In traditional AI, algorithms would be programmed into a system to perform the same task over and over again without variation. But in a genetic system the computer is given a large pool of chromosomes or bit strings encoded with various bits of information. The bit strings are tested to see how well they perform at the task at hand. The algorithms that perform the best are then bred using the genetic concepts of mutation and crossover to create a new generation of algorithms. Mutations occur by randomly flipping the location of bits on the chromosome. Mutations can bring about drastic random change that may or may not improve the next generation. Crossover occurs when two parent programs trade and insert fragments from one to the other. This ensures that groups of bits or genes that work well together stay together.
With each change, the procedure creates new combinations. Some may work better than the parent generation and others may not. Those algorithms that do not perform well are dropped out of the system like a weak fledgling from a nest. Those that perform better become part of the breeding process. Genetic programs can be run many times, creating thousands of generations in a day. Each time bits of information are changed and the set of rules are improved until an adequate solution to the problem is found.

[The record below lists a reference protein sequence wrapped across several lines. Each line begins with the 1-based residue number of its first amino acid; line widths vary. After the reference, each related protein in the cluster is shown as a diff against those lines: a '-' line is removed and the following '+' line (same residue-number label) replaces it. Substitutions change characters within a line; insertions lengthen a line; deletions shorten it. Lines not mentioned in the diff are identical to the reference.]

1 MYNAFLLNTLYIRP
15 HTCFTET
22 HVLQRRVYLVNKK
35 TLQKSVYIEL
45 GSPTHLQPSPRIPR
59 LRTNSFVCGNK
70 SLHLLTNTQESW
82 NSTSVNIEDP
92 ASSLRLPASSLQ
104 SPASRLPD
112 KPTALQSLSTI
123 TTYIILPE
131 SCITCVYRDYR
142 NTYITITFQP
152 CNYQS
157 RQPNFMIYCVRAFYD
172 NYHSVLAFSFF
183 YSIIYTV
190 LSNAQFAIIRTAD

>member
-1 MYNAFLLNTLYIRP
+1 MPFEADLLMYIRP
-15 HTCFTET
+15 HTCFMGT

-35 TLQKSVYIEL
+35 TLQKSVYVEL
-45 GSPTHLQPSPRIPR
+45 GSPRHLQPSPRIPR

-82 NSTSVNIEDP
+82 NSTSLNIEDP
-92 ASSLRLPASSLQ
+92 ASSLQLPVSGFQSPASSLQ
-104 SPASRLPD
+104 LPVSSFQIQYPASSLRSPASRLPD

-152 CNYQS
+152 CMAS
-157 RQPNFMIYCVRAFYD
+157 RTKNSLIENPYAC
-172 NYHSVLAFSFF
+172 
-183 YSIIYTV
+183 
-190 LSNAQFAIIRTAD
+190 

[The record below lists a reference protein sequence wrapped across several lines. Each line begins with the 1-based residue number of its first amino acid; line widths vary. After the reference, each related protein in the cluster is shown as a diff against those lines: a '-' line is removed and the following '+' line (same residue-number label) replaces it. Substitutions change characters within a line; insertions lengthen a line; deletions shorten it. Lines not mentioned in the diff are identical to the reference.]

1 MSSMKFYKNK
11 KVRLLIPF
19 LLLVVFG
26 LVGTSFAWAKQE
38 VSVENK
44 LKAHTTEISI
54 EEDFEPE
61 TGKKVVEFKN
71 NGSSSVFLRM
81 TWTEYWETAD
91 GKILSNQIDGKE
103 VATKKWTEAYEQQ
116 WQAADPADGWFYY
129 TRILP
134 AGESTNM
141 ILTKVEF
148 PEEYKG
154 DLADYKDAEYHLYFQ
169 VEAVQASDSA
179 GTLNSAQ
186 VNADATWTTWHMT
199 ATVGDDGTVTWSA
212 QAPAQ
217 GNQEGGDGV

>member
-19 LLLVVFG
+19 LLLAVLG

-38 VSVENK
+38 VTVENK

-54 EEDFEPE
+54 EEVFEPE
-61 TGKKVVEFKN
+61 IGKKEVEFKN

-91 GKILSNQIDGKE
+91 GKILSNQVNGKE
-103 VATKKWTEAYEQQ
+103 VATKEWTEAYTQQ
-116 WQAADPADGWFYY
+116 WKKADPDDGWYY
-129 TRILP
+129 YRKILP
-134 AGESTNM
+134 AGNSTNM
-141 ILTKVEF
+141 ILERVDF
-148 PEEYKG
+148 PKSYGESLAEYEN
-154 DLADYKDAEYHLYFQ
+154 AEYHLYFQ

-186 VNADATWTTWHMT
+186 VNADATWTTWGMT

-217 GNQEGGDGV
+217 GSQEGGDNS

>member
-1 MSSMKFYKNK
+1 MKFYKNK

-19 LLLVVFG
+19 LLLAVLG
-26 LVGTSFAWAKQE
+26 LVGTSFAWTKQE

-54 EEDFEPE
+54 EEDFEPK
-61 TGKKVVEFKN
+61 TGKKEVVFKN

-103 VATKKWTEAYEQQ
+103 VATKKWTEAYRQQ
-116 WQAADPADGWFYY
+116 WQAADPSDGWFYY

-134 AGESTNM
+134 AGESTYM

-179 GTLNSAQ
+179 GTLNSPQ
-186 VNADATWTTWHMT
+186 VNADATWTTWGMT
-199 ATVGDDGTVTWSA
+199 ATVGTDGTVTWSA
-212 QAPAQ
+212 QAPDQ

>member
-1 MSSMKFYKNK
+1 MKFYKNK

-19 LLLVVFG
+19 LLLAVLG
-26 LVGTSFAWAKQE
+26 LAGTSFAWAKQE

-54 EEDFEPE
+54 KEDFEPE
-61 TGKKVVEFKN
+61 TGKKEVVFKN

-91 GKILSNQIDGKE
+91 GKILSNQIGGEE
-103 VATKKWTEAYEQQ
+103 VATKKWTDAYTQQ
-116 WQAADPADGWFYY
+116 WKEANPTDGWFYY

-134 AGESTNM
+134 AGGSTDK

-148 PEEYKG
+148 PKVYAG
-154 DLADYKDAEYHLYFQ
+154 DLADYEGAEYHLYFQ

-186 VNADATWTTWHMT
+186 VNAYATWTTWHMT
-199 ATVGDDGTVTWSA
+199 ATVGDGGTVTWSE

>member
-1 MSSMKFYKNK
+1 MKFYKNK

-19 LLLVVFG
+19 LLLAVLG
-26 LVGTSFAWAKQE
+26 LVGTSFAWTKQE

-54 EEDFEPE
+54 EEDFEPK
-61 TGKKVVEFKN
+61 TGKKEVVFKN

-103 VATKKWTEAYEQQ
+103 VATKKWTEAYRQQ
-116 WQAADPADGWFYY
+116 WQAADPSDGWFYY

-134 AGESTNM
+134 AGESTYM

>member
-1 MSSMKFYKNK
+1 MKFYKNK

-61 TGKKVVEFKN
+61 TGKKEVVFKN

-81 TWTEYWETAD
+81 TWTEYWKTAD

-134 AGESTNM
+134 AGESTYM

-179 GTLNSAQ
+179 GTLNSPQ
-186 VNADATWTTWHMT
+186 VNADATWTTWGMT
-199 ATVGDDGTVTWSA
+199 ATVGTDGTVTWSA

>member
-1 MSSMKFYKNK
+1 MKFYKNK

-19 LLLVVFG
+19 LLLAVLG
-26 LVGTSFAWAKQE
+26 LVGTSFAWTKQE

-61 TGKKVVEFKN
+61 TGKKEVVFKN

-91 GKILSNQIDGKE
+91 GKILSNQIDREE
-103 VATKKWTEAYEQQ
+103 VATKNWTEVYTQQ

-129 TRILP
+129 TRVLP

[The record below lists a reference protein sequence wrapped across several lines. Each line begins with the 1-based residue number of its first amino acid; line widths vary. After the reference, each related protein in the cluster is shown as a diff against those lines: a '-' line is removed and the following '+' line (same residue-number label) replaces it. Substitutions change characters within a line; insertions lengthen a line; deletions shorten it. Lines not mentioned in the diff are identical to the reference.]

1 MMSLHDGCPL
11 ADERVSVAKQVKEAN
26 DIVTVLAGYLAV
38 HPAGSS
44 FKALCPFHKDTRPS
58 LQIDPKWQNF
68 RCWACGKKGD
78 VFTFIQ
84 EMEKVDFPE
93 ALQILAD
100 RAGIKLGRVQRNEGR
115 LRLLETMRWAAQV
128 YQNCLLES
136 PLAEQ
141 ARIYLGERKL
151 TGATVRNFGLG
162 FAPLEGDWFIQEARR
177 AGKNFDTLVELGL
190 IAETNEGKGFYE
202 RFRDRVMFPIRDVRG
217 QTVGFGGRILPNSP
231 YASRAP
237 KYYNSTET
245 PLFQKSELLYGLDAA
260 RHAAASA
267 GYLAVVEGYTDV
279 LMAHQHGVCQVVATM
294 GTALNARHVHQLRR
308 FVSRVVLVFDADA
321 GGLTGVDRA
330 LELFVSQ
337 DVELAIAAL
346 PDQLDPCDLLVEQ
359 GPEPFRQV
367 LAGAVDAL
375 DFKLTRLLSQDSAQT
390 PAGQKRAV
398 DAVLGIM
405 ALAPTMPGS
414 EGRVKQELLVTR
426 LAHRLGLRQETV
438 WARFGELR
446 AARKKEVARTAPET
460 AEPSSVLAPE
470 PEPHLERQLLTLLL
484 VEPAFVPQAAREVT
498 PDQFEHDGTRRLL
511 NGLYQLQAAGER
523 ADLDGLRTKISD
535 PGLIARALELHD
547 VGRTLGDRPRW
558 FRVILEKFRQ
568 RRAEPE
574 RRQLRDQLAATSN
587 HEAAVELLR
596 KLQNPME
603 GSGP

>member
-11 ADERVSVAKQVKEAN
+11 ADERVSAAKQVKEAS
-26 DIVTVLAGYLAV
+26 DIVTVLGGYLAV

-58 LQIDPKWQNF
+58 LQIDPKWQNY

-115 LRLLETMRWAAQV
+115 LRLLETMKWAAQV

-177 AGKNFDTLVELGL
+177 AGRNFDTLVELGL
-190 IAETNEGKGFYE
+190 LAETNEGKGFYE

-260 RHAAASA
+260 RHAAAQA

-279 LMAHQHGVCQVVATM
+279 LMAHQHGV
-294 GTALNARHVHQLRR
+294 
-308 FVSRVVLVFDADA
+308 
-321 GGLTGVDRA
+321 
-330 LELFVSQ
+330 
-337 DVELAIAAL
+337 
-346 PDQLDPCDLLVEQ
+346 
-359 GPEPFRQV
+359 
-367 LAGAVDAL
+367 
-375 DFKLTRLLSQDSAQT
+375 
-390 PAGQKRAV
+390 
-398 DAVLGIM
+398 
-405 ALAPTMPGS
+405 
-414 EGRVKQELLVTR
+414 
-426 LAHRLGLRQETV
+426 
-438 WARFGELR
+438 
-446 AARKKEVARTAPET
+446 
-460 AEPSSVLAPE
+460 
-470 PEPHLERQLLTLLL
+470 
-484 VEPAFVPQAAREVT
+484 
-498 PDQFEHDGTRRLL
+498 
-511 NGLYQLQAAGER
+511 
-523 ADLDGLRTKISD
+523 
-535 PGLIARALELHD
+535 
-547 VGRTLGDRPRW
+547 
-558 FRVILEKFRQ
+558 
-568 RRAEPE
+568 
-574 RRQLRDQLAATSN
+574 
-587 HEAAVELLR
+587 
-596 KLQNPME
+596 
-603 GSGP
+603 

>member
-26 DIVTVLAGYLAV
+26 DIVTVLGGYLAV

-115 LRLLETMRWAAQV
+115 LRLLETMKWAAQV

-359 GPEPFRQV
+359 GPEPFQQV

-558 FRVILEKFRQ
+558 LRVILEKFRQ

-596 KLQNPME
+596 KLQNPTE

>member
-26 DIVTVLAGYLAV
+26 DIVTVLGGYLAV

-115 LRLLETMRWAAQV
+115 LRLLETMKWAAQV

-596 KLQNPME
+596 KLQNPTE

The kinds of problems that genetic algorithms are most useful at solving involve a large number of possible solutions. They are fondly called traveling salesman problems, after the classic example of a salesperson finding the shortest route to take to visit a set number of towns. With five towns to visit, there are 120 possible routes to take, but with twenty-five towns to visit, there are 155 × 1023 (or 155 followed by 23 zeros) possible routes and finding the shortest route becomes an almost insurmountable task.
Such a task is a common one in real life. It is a problem for airlines that need to schedule the arrivals and departures of hundreds of planes and for manufacturers who need to figure out the most efficient order in which to assemble their product. Phone companies also need to figure out the best way to organize their network so that every call gets through quickly.